The colors in this image reflect the relative temperatures and evolutionary states of the various stars. The youngest stars are surrounded by dusty disks of gas from which they and their potential planetary systems are forming. These young disk systems show up as red in this image. Some of these young stellar objects are surrounded by their own compact nebulae. More evolved stars, which have shed their natal material, are blue.

The extended white nebula in the center right of the image is a region of the cloud glowing in infrared light due to the heating of dust by bright young stars near the cloud's right edge. Fainter, multi-hued diffuse emission fills the image. The color of the nebulosity depends on the temperature, composition and size of the dust grains. Most of the stars forming now are concentrated in a filament of cold, dense gas that shows up as a dark cloud in the lower center and left side of the image against the bright background of the warm dust.

NASA's Jet Propulsion Laboratory, Pasadena, Calif., manages the Spitzer Space Telescope mission for NASA's Science Mission Directorate, Washington. Science operations are conducted at the Spitzer Science Center at the California Institute of Technology, also in Pasadena. Caltech manages JPL for NASA.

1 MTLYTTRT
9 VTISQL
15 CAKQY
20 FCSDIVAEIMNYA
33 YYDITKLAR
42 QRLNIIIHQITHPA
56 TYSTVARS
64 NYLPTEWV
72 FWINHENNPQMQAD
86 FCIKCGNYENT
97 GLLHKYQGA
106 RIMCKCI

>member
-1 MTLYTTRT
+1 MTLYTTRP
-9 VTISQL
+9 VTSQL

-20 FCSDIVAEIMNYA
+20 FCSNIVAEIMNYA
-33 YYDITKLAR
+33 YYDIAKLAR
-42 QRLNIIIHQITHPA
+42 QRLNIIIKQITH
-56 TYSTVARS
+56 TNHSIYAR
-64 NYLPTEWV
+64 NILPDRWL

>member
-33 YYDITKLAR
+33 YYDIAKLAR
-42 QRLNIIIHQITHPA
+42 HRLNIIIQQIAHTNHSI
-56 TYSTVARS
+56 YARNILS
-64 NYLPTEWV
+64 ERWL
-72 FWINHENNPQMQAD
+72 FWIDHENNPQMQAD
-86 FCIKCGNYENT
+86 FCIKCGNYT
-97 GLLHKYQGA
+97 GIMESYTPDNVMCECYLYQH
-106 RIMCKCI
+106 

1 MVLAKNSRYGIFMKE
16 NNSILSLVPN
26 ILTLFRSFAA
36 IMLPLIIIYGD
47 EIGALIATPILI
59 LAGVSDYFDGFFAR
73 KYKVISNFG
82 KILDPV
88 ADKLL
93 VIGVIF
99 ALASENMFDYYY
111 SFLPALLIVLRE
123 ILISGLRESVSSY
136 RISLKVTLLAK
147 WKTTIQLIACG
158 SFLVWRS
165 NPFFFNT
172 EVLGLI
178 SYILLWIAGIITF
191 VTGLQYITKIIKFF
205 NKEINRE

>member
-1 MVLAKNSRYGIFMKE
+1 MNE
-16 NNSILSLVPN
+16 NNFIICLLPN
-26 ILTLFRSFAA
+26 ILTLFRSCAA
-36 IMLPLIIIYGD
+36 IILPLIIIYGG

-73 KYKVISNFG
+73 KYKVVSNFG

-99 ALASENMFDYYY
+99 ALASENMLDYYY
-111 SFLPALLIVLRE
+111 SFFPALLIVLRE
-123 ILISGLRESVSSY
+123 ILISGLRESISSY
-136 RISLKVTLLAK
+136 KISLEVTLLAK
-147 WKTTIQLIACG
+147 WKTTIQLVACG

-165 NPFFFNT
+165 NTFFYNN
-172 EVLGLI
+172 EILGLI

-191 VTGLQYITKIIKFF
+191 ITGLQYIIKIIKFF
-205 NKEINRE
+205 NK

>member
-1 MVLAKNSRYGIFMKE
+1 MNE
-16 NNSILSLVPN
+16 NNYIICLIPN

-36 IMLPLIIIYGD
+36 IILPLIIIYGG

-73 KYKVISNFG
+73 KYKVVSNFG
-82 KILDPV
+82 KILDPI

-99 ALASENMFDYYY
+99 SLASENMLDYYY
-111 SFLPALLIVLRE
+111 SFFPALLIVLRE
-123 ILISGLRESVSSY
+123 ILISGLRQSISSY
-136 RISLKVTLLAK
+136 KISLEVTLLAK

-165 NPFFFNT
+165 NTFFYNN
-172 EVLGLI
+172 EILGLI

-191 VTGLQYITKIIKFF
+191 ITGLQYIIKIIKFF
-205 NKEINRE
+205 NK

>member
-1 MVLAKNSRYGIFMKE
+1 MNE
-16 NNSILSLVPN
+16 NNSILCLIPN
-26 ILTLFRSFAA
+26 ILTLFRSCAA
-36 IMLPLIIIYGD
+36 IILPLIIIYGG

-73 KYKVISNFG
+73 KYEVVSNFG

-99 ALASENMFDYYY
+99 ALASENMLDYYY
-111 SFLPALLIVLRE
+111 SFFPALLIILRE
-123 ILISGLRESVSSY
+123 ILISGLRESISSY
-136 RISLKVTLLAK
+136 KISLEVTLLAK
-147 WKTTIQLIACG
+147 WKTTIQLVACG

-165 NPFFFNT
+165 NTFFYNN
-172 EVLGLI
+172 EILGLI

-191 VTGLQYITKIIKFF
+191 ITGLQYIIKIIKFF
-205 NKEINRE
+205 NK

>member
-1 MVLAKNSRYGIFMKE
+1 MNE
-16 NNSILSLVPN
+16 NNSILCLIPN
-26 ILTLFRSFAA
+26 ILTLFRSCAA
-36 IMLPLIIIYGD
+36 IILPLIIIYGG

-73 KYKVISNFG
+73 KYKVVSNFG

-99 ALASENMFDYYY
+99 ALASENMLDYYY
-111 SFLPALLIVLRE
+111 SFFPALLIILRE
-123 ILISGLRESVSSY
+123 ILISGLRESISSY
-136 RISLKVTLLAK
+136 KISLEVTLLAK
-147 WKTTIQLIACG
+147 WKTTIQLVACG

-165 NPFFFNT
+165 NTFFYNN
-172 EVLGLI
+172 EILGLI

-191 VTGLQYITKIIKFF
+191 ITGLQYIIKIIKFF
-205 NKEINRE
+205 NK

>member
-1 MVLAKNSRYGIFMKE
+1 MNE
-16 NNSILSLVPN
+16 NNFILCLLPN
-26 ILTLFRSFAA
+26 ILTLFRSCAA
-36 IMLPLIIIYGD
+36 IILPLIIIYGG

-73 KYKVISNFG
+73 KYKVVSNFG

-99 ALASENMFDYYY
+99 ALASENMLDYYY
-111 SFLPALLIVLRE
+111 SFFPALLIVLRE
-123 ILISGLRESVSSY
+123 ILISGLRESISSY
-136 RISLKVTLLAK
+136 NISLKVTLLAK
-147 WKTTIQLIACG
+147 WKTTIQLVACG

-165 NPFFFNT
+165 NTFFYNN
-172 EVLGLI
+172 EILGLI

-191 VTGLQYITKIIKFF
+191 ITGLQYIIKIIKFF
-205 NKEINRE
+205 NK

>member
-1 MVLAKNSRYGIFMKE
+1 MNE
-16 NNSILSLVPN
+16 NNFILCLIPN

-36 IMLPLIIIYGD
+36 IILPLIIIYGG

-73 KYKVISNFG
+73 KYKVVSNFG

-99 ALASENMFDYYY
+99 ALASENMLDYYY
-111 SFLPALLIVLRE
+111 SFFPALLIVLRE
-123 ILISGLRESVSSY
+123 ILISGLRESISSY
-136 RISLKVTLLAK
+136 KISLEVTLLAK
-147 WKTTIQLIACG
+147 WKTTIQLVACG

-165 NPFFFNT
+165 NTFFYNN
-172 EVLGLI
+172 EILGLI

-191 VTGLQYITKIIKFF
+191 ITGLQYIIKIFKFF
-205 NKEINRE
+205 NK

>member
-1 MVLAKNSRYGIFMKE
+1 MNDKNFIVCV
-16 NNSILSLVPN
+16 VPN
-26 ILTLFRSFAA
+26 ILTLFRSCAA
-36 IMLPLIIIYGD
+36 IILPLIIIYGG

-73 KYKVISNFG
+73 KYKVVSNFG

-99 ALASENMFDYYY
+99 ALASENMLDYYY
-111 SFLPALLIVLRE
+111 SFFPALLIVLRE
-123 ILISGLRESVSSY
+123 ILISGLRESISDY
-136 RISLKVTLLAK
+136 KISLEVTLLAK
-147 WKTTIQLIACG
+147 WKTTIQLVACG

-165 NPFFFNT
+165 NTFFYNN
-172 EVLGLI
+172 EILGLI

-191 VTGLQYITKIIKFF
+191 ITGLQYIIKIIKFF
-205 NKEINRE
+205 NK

Spitzer's infrared array camera was built by NASA's Goddard Space Flight Center, Greenbelt, Md. The instrument's principal investigator is Giovanni Fazio of the Harvard-Smithsonian Center for Astrophysics. The multiband imaging photometer for Spitzer was built by Ball Aerospace Corporation, Boulder, Colo.; the University of Arizona; and Boeing North American, Canoga Park, Calif. Its principal investigator is George Rieke of the University of Arizona, Tucson.

Rosemary Sullivant 818-354-2274
Jet Propulsion Laboratory, Pasadena, Calif.

Friday, February 08, 2008

White Dwarfs too Close to the Edge

Credit: UCSC
This series of images shows the interaction of a white dwarf star with a black hole. As it passes the black hole, the white dwarf becomes strongly compressed and heated (top left), triggering an explosion. Most of the stellar mass is ejected into space (the "bubble" in the upper right part of the debris in the top right image), while the rest (the cusp-like part of the image) falls toward the black hole. While the ejected matter expands rapidly, the infalling matter builds a violent, thick accretion disk around the black hole.